AMP Financial Planners Association (ampfpa) members are stepping up action by contesting buyer of last resort (BOLR) changes announced by AMP and are holding it accountable for severe financial reputation and psychological harm.
The association said it surveyed member practices about AMP’s announcement that it was trying to right some wrongs of the past and 93% of respondents indicated they supported legal action.
Ampfpa chief executive, Neil Macdonald said, “AMP is on the record saying it is trying to right some of the wrongs of the past – it cannot right wrongs by doing the wrong thing by its own people”.
Ampfpa noted that it had arranged legal packs outlining the available options for its members and was seeking additional information from them.
“We are aware that tier one legal firms are prepared to run a class action against AMP and funders are available at very competitive terms,” Macdonald said. “Our members intend to hold AMP accountable for the severe financial, reputational and psychological harm it is inflicting on its own advisers.”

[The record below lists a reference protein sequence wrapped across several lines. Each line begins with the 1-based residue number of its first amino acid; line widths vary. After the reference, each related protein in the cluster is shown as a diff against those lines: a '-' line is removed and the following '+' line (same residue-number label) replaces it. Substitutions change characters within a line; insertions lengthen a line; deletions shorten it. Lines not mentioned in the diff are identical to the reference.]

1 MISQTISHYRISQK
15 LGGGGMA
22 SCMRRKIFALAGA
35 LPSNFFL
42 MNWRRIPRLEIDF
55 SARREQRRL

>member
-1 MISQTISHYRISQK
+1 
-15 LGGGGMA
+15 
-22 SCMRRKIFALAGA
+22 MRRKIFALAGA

Earlier this week, AMP announced it intended to cull its adviser network and slash the amount it would pay under its BOLR term to existing advisers from four times recurring revenue to a maximum of 2.5 times.
“This action was taken without consultation with ampfpa, without the required 13 months’ notice to advisers, and after AMP assurances that existing BOLR arrangements would not change,” Macdonald said.
Ampfpa said in May 2018 AMP Financial Planning’s then managing director met with AMP practices to reassure them that prevailing BOLR terms would remain the same.
“Based on this assurance, many practices may have made a decision to stay on with AMP last year, rather than exercising their BOLR rights,” he said.
The association noted it would prefer to consult with AMP to arrive at a fair outcome for their members, their members’ clients and AMP. Some members were actively contacting their local Members of Parliament and Small Business Ombudsman offices.
“In the meantime, AMP should pay the agreed BOLR multiples to those who have previously provided their notice,” Macdonald said.